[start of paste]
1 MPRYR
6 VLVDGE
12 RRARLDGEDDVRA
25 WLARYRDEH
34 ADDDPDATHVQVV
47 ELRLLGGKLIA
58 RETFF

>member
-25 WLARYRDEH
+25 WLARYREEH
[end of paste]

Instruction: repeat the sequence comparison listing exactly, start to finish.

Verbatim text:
1 MPRYR
6 VLVDGE
12 RRARLDGEDDVRA
25 WLARYRDEH
34 ADDDPDATHVQVV
47 ELRLLGGKLIA
58 RETFF

>member
-25 WLARYRDEH
+25 WLARYREEH